Birds may be delightfully ever-present in Tim Cunningham’s new collection; but John Forth finds that the poems amount to much more than merely a nature tour
Thomas Ovans finds that Jo Colley’s flying-related collection deals with much more than aeroplanes
In the weeks leading up to Easter, Michael Bartholomew-Biggs reflects on the surprising longevity of Frank Morison’s 1930 book which examines events surrounding the first Good Friday.
Thomas Ovans finds it easy to get into the spirit of a post-Cold War thriller by Maggie Hamand
Merryn Williams is moved by the celebrations of lives of past and present friends in Pat Buik’s latest chapbook.
Fiona Sinclair is convinced by the authenticity of the many-sided love poems in a new collection by Maggie Harris
Richie McCaffery reviews two chapbook offerings from recently established Wayleave Press:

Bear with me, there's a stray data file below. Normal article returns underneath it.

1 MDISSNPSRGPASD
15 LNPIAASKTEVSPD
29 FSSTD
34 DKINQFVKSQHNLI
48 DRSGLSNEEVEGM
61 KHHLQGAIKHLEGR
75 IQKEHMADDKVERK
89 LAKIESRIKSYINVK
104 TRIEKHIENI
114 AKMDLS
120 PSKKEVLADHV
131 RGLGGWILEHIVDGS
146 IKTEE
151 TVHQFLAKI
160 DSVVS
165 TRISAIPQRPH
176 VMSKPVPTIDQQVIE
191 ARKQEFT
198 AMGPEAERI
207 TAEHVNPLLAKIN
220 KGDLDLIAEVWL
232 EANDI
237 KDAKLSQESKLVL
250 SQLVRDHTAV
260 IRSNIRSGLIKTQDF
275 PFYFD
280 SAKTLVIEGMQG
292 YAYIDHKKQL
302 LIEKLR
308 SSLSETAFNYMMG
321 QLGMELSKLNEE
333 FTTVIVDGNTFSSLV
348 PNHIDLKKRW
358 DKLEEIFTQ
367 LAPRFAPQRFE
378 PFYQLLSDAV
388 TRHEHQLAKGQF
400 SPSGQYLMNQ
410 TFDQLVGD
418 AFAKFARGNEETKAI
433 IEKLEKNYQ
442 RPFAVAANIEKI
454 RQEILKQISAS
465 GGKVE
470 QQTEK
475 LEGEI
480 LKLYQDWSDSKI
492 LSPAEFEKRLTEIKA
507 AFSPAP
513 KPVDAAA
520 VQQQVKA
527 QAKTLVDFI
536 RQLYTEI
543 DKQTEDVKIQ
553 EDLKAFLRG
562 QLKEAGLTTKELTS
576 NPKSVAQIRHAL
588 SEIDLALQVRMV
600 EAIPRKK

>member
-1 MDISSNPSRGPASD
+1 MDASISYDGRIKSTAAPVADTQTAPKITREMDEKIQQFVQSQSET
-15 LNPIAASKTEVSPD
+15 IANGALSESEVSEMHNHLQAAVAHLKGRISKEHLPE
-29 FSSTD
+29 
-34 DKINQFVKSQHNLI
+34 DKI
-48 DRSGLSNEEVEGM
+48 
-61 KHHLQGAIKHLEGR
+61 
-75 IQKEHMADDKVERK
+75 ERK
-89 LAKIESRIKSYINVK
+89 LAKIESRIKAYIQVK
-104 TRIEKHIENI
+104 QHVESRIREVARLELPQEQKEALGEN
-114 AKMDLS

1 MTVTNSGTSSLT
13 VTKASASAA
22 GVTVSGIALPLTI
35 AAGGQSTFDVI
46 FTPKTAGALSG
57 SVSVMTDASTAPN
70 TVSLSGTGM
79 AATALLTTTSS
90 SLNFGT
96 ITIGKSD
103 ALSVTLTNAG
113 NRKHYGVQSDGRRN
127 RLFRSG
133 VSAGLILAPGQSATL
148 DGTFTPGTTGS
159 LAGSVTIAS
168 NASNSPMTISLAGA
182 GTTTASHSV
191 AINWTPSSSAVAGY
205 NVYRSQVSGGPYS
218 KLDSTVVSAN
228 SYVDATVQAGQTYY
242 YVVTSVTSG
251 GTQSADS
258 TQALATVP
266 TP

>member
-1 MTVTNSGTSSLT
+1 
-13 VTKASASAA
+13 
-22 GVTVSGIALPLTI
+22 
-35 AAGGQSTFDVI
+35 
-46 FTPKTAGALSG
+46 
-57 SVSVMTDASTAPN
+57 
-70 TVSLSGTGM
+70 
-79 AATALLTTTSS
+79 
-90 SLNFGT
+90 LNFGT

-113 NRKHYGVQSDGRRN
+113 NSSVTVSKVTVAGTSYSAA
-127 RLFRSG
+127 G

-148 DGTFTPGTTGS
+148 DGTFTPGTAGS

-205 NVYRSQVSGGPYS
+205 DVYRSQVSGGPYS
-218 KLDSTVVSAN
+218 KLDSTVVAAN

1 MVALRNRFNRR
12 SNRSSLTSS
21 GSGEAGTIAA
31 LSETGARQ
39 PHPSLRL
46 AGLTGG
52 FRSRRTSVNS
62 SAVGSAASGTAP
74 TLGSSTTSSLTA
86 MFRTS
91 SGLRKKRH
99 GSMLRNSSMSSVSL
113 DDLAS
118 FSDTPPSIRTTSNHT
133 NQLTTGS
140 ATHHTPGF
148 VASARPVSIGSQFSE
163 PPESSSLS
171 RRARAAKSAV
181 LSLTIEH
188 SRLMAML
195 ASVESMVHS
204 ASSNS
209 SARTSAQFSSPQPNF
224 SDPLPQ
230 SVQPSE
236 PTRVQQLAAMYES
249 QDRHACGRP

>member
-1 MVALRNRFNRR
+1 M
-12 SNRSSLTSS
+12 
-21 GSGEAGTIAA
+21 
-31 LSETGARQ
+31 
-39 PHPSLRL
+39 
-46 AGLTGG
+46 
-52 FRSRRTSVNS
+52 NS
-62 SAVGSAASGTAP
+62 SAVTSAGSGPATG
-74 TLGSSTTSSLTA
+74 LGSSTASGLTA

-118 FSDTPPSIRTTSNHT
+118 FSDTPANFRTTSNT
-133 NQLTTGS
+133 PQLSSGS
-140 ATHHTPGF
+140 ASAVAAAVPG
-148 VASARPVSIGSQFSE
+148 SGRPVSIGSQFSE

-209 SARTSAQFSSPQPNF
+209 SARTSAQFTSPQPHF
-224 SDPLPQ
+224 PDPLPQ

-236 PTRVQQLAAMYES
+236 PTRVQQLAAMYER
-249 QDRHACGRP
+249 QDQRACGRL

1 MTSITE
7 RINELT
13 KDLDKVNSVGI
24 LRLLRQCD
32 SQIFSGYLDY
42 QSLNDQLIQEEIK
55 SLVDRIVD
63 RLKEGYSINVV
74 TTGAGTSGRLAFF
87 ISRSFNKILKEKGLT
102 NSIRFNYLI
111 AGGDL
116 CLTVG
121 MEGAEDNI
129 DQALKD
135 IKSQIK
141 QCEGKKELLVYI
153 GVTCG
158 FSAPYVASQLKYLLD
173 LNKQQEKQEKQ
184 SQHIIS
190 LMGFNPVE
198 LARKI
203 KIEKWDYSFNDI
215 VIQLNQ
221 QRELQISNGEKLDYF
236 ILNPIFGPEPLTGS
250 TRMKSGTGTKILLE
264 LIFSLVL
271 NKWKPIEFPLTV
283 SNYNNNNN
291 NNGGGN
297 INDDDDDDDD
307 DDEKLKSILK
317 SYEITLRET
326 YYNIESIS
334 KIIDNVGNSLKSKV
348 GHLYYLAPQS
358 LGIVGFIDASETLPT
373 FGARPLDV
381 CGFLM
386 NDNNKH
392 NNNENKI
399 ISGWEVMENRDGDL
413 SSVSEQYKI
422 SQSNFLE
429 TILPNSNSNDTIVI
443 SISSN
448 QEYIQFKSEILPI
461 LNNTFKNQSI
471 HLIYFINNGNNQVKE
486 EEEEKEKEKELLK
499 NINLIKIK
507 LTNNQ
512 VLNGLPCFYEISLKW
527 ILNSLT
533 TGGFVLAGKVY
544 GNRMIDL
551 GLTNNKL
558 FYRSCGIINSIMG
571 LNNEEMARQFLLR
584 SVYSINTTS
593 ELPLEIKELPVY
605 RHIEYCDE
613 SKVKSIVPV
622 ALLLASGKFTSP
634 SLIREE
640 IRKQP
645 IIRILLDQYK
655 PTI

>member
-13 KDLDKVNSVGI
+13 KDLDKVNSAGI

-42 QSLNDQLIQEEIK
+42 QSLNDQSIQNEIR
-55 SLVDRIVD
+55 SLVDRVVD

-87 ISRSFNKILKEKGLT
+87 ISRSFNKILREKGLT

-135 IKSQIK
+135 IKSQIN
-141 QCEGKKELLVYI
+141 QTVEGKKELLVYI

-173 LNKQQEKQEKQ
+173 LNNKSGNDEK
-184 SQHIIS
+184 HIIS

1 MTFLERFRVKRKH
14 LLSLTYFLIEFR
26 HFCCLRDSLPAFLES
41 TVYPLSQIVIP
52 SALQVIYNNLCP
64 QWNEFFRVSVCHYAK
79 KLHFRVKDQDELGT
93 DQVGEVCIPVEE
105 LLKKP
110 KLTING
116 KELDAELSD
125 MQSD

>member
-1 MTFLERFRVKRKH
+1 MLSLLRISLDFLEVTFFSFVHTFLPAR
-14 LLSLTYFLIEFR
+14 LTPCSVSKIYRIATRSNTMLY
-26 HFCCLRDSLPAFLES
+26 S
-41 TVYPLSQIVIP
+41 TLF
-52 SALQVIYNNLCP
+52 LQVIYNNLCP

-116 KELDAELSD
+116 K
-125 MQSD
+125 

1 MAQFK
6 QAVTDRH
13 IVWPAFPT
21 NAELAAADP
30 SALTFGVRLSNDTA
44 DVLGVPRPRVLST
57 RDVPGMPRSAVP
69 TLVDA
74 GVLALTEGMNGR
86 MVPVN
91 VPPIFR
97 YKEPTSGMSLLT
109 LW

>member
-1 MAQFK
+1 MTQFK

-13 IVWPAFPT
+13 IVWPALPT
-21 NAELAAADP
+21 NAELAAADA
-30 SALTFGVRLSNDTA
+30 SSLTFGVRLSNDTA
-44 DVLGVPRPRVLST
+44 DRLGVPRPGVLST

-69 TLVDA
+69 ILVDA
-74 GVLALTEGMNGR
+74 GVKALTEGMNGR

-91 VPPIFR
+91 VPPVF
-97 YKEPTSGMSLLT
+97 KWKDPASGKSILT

London Grip’s poetry editor is pleased to discover that, in his most recent collection, Hugo Williams continues to use his distinctive poetic voice to remarkable effect.
John Lucas welcomes a multi-faceted new poetry collection by Mihaela Moscaliuc
Thomas Ovans admires Rhona McAdam for finding many poetic ways of looking backwards at places, people and formative experiences
John Forth examines a dark and often funny poetic exposure, by Martin Hayes, of the politics of a soul-less work place
Norbert Hirschhorn reflects on the place of form in contemporary poetry, with particular reference to a substantial new selection of work from Marilyn Hacker.